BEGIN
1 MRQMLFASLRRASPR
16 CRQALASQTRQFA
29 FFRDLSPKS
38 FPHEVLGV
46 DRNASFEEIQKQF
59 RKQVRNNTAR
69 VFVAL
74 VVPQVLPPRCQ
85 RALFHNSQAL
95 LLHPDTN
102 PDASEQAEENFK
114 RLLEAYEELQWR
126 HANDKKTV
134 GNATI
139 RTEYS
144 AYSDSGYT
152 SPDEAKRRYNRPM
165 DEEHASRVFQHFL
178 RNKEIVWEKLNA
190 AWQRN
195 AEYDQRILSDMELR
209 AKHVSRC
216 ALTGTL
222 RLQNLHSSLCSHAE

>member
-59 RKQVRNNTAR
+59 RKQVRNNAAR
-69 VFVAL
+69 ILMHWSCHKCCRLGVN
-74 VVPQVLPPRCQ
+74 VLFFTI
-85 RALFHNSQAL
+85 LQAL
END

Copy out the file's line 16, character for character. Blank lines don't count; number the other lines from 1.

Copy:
144 AYSDSGYT